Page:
I'm not doing it because it's readily available as retail but if any these eventually pan out for you I would pick up some more. It's even possible to graft freely available 'adara' plums on gisela. The 'adara' overgrowth of the graft union is expected. 'Adara' won't be the only plum that works on cherry either if that's of any interest to you still.

@jafar: Nice to hear ! Look forward to hearing any fruit-worthy progress !! The Columbia river 100% apricot I planted as a seedling of 'moorpark' so many years ago is doing the same this season as last spring having the slight to medium production every year with no interventions as far as having on my part to hand pollinate. 

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Crankyankee
Connecticut
60 Posts
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7
April 14, 2021 - 5:15 pm

 I did inquire with that Morton nursery, both Joey in Customer Service and Kate the Horticulturist Gisela rootstocks and they were in the same boat. They were able to get Gisela 6 at one point but their condition was not good. They mentioned the same issue with quantity. For them the path of least resistance is to order grafted trees from Dave Wilson and grow them out.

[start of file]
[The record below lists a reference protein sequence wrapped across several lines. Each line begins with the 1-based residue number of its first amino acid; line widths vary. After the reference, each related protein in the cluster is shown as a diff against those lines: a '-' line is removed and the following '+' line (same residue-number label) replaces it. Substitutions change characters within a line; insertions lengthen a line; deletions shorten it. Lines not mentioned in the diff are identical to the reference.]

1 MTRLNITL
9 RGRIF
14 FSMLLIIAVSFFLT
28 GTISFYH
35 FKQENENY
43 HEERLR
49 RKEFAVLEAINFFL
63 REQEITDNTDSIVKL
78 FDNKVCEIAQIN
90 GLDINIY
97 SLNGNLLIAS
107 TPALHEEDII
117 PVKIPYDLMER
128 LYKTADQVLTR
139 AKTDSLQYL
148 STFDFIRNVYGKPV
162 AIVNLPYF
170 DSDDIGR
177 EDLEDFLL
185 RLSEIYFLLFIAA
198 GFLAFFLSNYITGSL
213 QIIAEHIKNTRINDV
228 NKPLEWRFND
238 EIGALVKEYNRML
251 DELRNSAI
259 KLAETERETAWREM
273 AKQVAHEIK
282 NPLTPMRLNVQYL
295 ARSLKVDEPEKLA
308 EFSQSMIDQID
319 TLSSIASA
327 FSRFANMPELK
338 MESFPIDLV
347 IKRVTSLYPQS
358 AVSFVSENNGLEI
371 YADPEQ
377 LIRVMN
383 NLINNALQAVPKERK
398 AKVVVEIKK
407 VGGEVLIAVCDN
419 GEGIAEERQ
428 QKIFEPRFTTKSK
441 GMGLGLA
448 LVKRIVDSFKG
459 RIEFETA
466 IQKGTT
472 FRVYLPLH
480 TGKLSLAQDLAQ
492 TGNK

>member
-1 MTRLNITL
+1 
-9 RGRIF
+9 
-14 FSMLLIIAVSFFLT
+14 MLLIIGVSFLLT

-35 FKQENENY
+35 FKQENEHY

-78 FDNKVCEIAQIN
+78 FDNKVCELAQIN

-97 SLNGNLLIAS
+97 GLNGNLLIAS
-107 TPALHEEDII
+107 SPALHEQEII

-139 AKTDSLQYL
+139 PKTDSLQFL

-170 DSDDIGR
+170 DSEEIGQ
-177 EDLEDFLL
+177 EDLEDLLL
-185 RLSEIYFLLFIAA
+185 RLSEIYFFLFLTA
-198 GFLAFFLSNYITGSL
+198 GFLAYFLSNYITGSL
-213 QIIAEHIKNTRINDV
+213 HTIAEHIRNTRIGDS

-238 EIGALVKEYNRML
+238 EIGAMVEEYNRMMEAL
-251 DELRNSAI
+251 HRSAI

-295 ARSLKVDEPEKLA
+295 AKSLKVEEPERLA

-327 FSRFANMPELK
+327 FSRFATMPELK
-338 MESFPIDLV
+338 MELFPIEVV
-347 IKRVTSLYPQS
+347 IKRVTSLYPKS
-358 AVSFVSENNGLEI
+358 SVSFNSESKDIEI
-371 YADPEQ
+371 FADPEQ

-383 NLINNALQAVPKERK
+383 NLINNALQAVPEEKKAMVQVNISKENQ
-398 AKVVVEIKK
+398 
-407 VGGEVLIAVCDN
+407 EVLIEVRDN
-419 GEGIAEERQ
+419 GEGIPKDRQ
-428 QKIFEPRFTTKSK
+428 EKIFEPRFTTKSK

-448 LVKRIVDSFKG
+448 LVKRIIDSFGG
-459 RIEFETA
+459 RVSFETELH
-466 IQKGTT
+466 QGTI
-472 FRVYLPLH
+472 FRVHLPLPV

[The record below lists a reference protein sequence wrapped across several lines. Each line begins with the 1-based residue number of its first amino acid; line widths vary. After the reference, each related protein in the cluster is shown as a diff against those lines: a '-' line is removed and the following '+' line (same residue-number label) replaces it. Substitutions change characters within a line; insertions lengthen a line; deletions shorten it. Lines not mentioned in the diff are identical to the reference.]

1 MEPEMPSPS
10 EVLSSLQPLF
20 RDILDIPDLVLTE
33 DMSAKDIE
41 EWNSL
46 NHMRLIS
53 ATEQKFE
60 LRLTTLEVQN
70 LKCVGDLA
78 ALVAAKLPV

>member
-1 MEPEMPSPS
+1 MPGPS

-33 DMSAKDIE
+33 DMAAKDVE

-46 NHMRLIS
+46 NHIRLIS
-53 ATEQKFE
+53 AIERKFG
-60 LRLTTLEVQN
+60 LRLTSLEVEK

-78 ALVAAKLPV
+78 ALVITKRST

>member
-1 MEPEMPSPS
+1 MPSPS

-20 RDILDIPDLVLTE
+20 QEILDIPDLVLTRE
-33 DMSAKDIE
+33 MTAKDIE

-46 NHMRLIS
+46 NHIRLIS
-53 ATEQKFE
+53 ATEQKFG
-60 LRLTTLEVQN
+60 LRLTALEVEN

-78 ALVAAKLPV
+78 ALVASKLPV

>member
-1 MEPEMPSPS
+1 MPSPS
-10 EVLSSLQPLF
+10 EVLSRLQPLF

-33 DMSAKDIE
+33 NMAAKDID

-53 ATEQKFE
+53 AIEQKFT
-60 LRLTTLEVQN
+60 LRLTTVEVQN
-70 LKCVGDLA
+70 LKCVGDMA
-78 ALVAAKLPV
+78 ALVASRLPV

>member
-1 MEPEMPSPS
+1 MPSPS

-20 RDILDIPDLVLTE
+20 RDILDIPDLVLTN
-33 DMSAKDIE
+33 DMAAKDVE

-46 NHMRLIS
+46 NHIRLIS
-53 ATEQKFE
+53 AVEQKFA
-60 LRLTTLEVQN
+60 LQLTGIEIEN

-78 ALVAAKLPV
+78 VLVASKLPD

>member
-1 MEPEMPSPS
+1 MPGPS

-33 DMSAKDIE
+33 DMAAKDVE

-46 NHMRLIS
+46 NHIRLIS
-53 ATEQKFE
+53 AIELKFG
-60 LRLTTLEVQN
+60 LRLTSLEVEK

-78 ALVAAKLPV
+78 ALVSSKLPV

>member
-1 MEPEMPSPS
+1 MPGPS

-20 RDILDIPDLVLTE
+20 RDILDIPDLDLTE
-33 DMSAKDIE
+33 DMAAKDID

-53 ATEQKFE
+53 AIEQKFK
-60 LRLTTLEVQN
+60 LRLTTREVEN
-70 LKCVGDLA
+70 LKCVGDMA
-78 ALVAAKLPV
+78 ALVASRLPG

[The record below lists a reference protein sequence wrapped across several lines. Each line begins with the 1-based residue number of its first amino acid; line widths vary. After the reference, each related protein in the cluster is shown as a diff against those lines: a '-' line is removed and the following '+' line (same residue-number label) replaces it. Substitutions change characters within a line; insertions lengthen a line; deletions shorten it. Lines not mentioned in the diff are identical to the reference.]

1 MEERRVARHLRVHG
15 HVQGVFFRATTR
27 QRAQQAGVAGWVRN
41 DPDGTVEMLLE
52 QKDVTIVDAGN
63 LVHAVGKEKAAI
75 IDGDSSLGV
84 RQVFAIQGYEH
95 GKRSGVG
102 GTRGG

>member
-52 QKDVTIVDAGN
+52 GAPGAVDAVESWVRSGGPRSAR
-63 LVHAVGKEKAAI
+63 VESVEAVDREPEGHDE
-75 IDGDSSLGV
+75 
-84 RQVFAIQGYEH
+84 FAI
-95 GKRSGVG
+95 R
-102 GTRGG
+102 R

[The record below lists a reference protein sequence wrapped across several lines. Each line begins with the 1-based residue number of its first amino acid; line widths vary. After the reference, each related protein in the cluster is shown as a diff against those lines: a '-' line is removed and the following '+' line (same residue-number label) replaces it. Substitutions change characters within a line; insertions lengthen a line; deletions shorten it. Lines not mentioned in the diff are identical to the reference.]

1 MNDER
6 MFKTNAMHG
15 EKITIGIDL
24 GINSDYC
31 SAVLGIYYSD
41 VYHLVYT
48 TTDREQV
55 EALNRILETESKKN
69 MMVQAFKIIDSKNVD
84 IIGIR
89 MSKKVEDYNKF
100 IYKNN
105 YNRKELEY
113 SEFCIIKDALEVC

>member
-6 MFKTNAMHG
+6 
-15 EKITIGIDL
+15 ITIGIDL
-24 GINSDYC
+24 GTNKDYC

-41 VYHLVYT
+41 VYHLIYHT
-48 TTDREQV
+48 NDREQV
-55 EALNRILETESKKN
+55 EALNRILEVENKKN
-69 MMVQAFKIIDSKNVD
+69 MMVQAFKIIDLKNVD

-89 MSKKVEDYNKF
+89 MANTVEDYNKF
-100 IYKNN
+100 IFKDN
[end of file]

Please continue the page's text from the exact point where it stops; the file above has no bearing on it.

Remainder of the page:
I asked about Sam. He no longer stops in very often at the nursery.

I will write to the new owner and see if we can work out a coordinated order.

I have some Adara grafted onto Gisela 3 that was under a failed scion, waiting to see if they took.

Zone 6a in the moraines of eastern Connecticut.

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Rooney
466 Posts
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8
April 14, 2021 - 8:49 pm

>> I have some Adara grafted onto Gisela 3 that was under a failed scion, waiting to see if they took.

I double checked mine and the one on mazzard cherry 'F12-1' is expanded at the graft and the one on 'gisela-5' is so smooth you can't hardly tell it's there. 

I also checked my notes and I took a twig of the plum of the one grafted to the gisela and hand pollinated 10-12 plum flowers, which was 22 days before today. Ten takes! 

There's more from a patent on bulging at the graft when it comes to cherry on plum though;
(ie. opposite polarity)
site:patents.google.com "amount of over growth varies within cherry varieties"

Edited 4-17-2021 :
I updated a mistake of mine thinking the union was smooth between plum and gisela.